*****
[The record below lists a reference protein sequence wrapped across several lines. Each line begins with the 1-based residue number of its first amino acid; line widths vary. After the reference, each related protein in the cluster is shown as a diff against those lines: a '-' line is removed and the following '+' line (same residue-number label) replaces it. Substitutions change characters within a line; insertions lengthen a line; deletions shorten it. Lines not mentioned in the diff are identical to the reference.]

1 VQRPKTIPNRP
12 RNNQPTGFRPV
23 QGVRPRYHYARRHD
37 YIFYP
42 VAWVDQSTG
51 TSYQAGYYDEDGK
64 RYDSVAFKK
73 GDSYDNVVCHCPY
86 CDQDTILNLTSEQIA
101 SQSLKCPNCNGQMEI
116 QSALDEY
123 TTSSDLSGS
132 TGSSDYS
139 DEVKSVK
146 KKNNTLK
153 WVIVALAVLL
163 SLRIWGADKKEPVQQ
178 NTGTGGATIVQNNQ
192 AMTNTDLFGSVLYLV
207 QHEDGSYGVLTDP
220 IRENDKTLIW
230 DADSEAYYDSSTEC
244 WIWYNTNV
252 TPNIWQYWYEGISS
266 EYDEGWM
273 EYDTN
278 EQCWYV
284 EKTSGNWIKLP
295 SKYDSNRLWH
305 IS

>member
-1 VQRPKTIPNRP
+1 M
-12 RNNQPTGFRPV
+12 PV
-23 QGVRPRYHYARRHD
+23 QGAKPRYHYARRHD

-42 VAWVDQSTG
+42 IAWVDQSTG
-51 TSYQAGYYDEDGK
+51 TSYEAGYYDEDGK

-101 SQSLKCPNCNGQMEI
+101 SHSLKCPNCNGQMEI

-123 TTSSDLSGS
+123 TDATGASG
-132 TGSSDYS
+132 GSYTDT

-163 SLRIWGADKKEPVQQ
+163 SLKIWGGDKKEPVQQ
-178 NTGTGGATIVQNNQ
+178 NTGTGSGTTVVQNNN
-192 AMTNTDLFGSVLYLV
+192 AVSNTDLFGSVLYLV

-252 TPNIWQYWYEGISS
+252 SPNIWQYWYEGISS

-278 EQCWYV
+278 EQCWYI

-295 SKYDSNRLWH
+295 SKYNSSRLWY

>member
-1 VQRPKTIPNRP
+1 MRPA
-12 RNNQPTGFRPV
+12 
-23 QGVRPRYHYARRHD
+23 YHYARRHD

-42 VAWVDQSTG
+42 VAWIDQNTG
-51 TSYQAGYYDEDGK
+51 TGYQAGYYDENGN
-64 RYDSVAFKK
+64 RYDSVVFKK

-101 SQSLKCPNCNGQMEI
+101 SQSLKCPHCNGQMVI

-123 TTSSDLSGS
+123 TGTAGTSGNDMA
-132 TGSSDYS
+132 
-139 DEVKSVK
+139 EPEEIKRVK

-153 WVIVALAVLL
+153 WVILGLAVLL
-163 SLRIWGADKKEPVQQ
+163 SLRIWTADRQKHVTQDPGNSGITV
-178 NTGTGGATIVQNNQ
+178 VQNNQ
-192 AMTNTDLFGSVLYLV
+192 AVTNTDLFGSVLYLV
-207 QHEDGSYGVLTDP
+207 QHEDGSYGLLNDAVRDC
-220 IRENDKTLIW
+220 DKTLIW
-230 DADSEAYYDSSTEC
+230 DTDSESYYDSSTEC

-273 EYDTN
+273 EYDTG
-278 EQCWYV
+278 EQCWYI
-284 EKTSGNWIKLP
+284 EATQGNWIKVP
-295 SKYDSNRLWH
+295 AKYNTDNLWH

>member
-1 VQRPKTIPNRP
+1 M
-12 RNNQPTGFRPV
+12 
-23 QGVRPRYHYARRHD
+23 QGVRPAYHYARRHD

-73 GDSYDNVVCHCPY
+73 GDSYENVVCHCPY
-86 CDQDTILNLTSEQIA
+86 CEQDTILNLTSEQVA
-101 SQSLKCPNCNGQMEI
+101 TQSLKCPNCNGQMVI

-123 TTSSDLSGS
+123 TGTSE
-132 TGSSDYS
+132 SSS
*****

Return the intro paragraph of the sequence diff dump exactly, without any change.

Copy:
[The record below lists a reference protein sequence wrapped across several lines. Each line begins with the 1-based residue number of its first amino acid; line widths vary. After the reference, each related protein in the cluster is shown as a diff against those lines: a '-' line is removed and the following '+' line (same residue-number label) replaces it. Substitutions change characters within a line; insertions lengthen a line; deletions shorten it. Lines not mentioned in the diff are identical to the reference.]